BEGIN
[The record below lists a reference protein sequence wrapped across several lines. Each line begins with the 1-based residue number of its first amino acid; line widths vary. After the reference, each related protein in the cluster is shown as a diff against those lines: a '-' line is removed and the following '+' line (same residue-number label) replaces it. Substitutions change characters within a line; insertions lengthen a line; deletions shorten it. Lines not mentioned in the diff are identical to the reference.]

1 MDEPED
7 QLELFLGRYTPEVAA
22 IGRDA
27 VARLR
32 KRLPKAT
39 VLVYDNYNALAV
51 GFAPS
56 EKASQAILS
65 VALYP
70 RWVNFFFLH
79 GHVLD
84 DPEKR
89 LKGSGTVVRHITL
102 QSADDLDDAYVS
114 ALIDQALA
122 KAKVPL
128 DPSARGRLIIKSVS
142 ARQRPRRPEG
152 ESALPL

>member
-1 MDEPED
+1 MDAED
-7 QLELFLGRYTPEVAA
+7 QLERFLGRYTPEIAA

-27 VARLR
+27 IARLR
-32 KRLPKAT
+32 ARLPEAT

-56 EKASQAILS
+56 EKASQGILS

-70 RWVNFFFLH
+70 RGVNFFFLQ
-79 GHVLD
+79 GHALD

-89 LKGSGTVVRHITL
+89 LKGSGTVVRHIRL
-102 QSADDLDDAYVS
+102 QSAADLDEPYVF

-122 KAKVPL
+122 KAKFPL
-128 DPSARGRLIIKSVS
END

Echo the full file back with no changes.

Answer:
[The record below lists a reference protein sequence wrapped across several lines. Each line begins with the 1-based residue number of its first amino acid; line widths vary. After the reference, each related protein in the cluster is shown as a diff against those lines: a '-' line is removed and the following '+' line (same residue-number label) replaces it. Substitutions change characters within a line; insertions lengthen a line; deletions shorten it. Lines not mentioned in the diff are identical to the reference.]

1 MDEPED
7 QLELFLGRYTPEVAA
22 IGRDA
27 VARLR
32 KRLPKAT
39 VLVYDNYNALAV
51 GFAPS
56 EKASQAILS
65 VALYP
70 RWVNFFFLH
79 GHVLD
84 DPEKR
89 LKGSGTVVRHITL
102 QSADDLDDAYVS
114 ALIDQALA
122 KAKVPL
128 DPSARGRLIIKSVS
142 ARQRPRRPEG
152 ESALPL

>member
-1 MDEPED
+1 MDAED
-7 QLELFLGRYTPEVAA
+7 QLERFLGRYTPEIAA

-27 VARLR
+27 IARLR
-32 KRLPKAT
+32 ARLPEAT

-56 EKASQAILS
+56 EKASQGILS

-70 RWVNFFFLH
+70 RGVNFFFLQ
-79 GHVLD
+79 GHALD

-89 LKGSGTVVRHITL
+89 LKGSGTVVRHIRL
-102 QSADDLDDAYVS
+102 QSAADLDEPYVF

-122 KAKVPL
+122 KAKFPL
-128 DPSARGRLIIKSVS